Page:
‘non-integrated production’ means production of market pulp (for sale) in mills that do not operate paper machines, or production of paper/board using only pulp produced in other plants (market pulp);

(13)

‘paper machine broke’ means paper materials that are discarded by the paper machine process but that have properties allowing it to be reused on site by being incorporated back into the same manufacturing process that generated it. For the purposes of this Decision, this term shall not be extended to conversion processes, which are considered as distinct processes to the paper machine;

(14)

‘pigments’ means coloured, black, white or fluorescent particulate organic or inorganic solids which usually are insoluble in, and essentially physically and chemically unaffected by, the vehicle or substrate in which they are incorporated. They alter appearance by selective absorption and/or by scattering of light. Pigments are usually dispersed in vehicles or substrates for application, for instance in the manufacture of inks, paints, plastics or other polymeric materials. Pigments retain a crystal or particulate structure throughout the coloration process;

(15)

‘recycled fibres’ means fibres diverted from the waste stream during a manufacturing process or generated by households or by commercial, industrial and institutional facilities in their role as end-users of the product. These fibres can no longer be used for their intended purpose. It excludes reutilisation of materials generated in a process and capable of being reclaimed within the same process that generated them (paper machine broke — own produced or purchased);

(16)

‘structured tissue paper’ means paper characterised by high bulk and absorption capacity obtained with significant local areas of high and low fibre density in the form of fibre pockets in the base sheet, generated by specific processes in the tissue paper machine;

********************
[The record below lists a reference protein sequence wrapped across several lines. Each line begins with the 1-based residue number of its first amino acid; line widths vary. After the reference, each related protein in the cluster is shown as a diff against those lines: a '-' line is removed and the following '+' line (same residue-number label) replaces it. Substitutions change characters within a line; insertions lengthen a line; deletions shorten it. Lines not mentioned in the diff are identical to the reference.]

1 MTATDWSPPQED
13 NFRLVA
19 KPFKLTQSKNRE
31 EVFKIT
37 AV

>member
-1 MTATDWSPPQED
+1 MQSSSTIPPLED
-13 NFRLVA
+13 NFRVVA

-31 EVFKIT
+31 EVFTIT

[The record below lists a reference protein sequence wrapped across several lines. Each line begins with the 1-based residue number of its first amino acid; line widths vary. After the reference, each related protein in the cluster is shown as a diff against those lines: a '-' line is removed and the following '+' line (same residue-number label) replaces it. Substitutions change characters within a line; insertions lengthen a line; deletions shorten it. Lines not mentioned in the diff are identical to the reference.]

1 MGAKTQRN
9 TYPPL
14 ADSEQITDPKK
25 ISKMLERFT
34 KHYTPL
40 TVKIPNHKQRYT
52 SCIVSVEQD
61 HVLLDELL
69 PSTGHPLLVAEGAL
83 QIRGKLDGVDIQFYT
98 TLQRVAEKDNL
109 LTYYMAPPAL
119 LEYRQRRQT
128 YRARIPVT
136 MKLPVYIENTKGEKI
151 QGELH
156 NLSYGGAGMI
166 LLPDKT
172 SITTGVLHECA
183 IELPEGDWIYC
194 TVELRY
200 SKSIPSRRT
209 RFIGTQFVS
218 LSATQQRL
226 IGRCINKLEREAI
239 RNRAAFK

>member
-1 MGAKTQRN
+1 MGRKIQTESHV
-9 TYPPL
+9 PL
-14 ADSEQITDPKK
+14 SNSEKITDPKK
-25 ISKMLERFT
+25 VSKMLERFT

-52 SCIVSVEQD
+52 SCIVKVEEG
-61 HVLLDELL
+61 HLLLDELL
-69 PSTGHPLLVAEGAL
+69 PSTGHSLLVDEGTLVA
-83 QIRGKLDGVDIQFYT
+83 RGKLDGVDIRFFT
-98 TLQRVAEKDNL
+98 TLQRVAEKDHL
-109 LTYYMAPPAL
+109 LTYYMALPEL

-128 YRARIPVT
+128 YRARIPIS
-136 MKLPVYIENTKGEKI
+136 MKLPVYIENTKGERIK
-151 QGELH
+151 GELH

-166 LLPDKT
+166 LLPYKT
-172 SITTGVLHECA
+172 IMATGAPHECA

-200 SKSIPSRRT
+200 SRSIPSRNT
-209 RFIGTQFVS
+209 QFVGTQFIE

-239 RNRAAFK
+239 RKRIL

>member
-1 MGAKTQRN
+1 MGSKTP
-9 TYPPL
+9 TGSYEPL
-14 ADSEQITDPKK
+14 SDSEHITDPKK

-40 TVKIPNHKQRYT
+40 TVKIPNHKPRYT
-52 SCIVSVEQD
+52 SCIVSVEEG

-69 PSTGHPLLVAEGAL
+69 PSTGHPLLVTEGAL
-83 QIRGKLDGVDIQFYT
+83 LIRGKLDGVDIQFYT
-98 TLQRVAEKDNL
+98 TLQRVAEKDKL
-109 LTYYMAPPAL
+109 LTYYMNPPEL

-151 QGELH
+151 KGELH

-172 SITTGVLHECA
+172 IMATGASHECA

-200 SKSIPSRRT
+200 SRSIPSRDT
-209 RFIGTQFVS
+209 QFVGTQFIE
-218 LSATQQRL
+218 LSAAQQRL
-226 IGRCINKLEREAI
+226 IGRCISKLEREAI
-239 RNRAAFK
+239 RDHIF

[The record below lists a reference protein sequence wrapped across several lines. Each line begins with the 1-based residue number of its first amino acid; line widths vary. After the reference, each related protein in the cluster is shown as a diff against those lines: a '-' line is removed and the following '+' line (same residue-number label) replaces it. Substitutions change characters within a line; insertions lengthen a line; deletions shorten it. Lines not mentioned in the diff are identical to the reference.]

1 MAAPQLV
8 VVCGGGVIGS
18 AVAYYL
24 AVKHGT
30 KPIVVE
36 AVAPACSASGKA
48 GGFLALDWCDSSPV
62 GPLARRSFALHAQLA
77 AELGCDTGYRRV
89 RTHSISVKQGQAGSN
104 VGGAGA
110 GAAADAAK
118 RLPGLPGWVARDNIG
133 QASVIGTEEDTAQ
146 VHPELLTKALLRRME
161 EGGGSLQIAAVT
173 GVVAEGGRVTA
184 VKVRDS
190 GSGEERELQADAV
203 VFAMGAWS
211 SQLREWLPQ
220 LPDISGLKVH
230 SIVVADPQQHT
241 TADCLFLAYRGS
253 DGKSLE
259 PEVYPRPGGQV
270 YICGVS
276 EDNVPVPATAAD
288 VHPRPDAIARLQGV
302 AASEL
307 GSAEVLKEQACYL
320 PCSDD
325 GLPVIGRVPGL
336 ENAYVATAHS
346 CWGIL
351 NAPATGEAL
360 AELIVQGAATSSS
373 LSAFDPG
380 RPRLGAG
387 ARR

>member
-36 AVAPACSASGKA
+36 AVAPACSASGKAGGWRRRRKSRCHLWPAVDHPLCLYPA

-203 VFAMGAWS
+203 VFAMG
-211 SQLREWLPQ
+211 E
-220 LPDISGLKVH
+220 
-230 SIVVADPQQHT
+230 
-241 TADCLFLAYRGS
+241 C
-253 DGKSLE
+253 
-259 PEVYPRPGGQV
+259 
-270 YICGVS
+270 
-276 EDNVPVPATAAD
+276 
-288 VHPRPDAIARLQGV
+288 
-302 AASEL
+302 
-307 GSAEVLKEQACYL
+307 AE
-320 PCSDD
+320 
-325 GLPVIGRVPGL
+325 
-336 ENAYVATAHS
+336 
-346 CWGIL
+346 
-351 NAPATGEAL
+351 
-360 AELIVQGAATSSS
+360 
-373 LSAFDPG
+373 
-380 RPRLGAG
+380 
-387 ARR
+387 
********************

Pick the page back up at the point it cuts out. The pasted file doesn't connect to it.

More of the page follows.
(17)

‘TCF pulp’ means totally chlorine-free bleached pulp;

(18)

‘TMP’ means thermomechanical pulp.

EU ECOLABEL CRITERIA

Criterion 1 — Emissions to water and air

As a prerequisite, the pulp and paper production site must meet all respective legal requirements of the country in which it is located.

Assessment and verification: The applicant shall provide a declaration of compliance, supported by relevant documentation and declarations from the pulp supplier(s).

Criterion 1(a) Chemical oxygen demand (COD), sulphur (S), NOx, phosphorous (P)

The requirement is based on information on emissions in relation to a specified reference value. The ratio between actual emissions and the reference value translates into an emissions score.

The score for any individual emission parameter shall not exceed 1,3.

In all cases, the total number of points (Ptotal = PCOD + PS + PNOx + PP) shall not exceed 4,0.

In case of non-integrated production, the applicant shall provide a calculation that includes pulp and paper production.

For pulp and papermaking as a whole, the calculation of PCOD shall be made as follows (PS, PNOx, PP to be calculated in exactly the same way).

For each pulp ‘i’ used, the related measured COD emissions (CODpulp,i, expressed in kg/air dry tonne — ADt) shall be weighted according to the proportion of each pulp used (pulp ‘i’ with respect to air dry tonne of pulp), and added together. Air dry tonne assumes 90 % dry matter content for pulp, and 95 % for paper.

The weighted COD emission for the pulp is then added to the measured COD emission from the paper production to give the total COD emission, CODtotal.

The weighted COD reference value for the pulp production shall be calculated in the same way, with the sum of the weighted reference value for each pulp used and added to the reference value for the paper production to give a total COD reference value CODref, total. Table 1 contains the reference values for each pulp type used and for the paper production.

Finally, the total COD emission shall be divided by the total COD reference value as follows:

Formula

Table 1

Reference values for emissions from different pulp types and from paper production

Pulp grade/paper

Emissions (kg/ADt)

CODreference

Preference

Sreference

NOxreference

Bleached chemical pulp (other than sulphite)

16,00

0,025

0,09 (1)

0,35

1,60

Bleached chemical pulp (sulphite)

24,00

0,04

0,75

1,60

Magnefite pulp

28,00

0,056

0,75

1,60

Unbleached chemical pulp

6,50

0,016

0,35

1,60

CTMP/CMP

16,00

0,008

0,20

0,25/0,70 (2)

TMP/groundwood pulp

3,00/5,40 (3)

0,008

0,20

0,25

Recycled fibre pulp without de-inking

1,10

0,006

0,20